This resource is hosted by the Nelson Mandela Foundation, but was compiled and authored by Padraig O’Malley. It is the product of almost two decades of research and includes analyses, chronologies, historical documents, and interviews from the apartheid and post-apartheid eras.
15 Dec 1999: Mboweni, Tito
POM. My second last interview of the millennium. When I met you first, as I said I always have this image of you in my mind of wandering around the University of Durban at Westville and you were in a sweater and you had a notebook under your arm
TM. I always have a notebook.
POM. The guru of the day who was instructing you, in fact it was on a day that Alec Erwin was addressing a bunch of students, he was then in the union, whatever union he belonged to, but Steven Gelb was the guru of the moment telling you how to run the economy or whatever. Then I remember moving on from that where you were so angry one day about the treatment you were receiving in the city in trying to find accommodation and then you were angrier still on a number of occasions when you said you used to go to those meetings and they would be full of white businessmen and they would sit there in a patronising way and tell you what the ANC government would have to do. And here you are 4½ years Minister of Labour, Governor of the Reserve Bank of South Africa. It's been a long journey.
TM. It's been a very long journey and I must say thank you very much for having included me in your research. Over the period sometimes it has felt a little bit too exhausting and too onerous a task but I think looking back it was a good thing that you did. I think I am looking forward to reading my whole transcript, the whole lot because I don't know where it is. Some parts of it I don't know where they are but it will be an interesting journey. I think I will also use some of the material for my own booklet that I want to write but I will wait for you to finish.
POM. As long as you give me credit.
TM. Yes I will, I will. I will say this thanks.
POM. This poor aged
TM. I'm trying to write a little booklet because I'm tired of people asking me questions about who are you, why at the age of 40 are you the central bank governor of SA when traditionally central bank governors were much older, some were 50 or 52, thereabouts, why? Incidentally it looks like in SA I'm the youngest Governor of the Reserve Bank but not in the world, there are other younger central bank governors. People ask me these questions all the time, why did you leave the cabinet? Now you are in the bank. What next? And maybe what next is where we begun, maybe next maybe the university. I have always had this love for teaching and for interacting intellectually with academics and students and I think it may not be a bad idea that somewhere in my fifties I go to university and spend time there researching, teaching, and relaxing a bit.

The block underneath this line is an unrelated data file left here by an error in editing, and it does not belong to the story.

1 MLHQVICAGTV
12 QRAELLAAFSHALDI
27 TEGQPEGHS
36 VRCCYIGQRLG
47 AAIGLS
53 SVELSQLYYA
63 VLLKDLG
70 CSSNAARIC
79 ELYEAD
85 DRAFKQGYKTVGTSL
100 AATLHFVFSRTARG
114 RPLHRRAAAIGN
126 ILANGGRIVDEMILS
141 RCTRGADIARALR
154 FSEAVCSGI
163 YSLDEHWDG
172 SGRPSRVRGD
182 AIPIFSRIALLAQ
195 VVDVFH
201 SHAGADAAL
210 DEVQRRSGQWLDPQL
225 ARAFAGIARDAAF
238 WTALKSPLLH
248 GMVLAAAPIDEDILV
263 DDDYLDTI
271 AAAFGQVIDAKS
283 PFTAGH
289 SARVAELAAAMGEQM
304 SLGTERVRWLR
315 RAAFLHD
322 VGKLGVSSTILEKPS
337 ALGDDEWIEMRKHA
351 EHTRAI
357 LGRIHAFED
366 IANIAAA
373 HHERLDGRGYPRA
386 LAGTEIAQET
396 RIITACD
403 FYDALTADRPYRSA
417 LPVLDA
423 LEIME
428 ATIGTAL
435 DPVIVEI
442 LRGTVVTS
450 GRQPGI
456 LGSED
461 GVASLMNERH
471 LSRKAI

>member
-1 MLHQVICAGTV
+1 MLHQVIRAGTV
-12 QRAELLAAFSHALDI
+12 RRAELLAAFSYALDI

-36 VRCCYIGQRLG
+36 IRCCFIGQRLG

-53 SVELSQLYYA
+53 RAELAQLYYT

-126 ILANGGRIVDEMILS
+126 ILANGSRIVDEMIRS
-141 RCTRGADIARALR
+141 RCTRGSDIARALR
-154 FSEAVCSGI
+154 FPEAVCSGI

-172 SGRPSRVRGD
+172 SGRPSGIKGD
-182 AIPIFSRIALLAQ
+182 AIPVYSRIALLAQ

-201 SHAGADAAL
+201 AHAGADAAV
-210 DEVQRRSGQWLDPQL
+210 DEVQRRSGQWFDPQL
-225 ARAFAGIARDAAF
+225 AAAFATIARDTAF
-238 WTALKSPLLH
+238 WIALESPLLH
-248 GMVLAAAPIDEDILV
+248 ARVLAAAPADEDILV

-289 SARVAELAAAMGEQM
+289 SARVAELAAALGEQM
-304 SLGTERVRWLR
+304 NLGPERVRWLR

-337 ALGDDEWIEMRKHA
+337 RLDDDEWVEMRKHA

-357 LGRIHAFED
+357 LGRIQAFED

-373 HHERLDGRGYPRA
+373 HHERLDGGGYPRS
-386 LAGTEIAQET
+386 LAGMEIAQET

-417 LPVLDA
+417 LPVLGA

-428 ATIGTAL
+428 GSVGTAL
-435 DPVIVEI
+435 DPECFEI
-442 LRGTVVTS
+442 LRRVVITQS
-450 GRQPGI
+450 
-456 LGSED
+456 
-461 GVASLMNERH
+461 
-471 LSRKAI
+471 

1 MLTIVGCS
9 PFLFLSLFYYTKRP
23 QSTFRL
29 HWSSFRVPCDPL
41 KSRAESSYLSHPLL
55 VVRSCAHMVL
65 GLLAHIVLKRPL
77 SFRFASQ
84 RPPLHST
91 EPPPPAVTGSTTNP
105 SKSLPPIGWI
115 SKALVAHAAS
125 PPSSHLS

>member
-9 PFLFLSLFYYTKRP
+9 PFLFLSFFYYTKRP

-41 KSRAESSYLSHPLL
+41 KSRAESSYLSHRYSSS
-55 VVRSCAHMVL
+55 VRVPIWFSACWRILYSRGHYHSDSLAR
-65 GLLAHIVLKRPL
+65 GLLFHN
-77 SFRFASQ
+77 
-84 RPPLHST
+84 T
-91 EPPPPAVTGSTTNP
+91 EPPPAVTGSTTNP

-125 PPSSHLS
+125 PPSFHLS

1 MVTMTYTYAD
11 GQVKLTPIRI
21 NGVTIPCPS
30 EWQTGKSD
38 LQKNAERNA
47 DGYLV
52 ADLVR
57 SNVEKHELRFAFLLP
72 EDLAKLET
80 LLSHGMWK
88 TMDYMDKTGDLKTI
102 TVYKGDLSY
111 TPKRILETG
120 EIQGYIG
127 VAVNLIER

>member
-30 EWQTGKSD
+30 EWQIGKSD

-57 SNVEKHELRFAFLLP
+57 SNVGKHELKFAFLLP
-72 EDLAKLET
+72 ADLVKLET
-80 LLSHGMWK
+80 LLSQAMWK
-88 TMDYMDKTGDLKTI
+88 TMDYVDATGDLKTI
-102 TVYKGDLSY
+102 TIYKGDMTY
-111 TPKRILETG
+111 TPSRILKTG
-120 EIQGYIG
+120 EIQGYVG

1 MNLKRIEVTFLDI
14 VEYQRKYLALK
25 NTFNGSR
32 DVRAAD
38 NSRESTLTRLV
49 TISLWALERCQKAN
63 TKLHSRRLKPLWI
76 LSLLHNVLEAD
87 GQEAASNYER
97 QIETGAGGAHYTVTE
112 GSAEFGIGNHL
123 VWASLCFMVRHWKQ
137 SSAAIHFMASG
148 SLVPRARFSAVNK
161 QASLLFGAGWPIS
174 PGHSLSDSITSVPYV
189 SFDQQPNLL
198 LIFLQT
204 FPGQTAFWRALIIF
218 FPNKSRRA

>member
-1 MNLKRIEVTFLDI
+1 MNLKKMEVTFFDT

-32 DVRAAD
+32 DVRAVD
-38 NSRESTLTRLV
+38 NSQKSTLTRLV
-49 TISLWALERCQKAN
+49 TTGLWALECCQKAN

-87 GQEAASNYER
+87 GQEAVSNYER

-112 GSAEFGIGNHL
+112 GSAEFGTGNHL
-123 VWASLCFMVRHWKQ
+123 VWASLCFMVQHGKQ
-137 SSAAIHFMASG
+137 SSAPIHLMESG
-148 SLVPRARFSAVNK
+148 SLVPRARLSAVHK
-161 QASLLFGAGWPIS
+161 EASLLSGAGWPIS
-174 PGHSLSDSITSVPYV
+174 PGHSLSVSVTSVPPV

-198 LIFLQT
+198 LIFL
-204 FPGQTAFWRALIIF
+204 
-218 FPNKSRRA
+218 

POM. I think in fact that would be a good idea for a couple of reasons and one that immediately comes to my mind is that by the time you get to that age there will be a generation who will have grown up who will never known of the struggle, who apartheid will be like "Ha! There they go again talking about apartheid, will they ever stop talking about it", and they will need to be re-energised, re-motivated.
TM. I think there will be a lot of intellectual material that will need to be put together and my contribution I suppose would be at the level of the political economy, what happened in the economy in the sixties and seventies and eighties and nineties, and how was the interplay between the economy and the politics, the growth of the union movement, why the rise of mining and the decline of mining, the heydays of high employment and the heydays of high unemployment, heydays of Afrikaner power, decline of Afrikaner power, how in the nineties in a sense there are contradictory forces at play for social democracy and for outright capitalism, is there a middle way. So all of those things.
POM. Why don't you expand on the last one a little bit?
TM. For example, there are those I observe in SA who see the current economic policy of the government as being a victory for the right wing, which I don't agree with. The fact of the matter is, I am sure you will recall that I talked to you about it some time ago, and I am sure you didn't make sense of what I was saying. In one of our interviews I indicated that the experience of the sixties and the seventies in most post-colonial states was that left wing or social democratic governments which followed a reckless economic policy found themselves eventually in the hands of the right wing, particularly those in terms of structural adjustment programmes.
TM. And then they lose control of that domestic economic policy. It has become clear to us in the studies that were done of what happened in the sixties and seventies in particular that it was actually in the interests of a social democratic government to pursue very conservative macro-economic policies. That ensured that in the medium to long term you maintain control of your policy direction and you are in a better position to deliver in the long run. We carried through that message into what we called the Mont Fleur scenarios. That was to conceptualise in an easy to understand way that notion that it is actually in the interests of a social democratic government to pursue prudent macro-economic policies which in the longer term will be in the interests of the company.
POM. Did you not run into trouble within your own structures that were more left oriented?
TM. No, I mean the ANC at the end of the day.
POM. When socialism was in its heyday and you were sending guys to East Berlin and to Moscow or wherever to undergo training?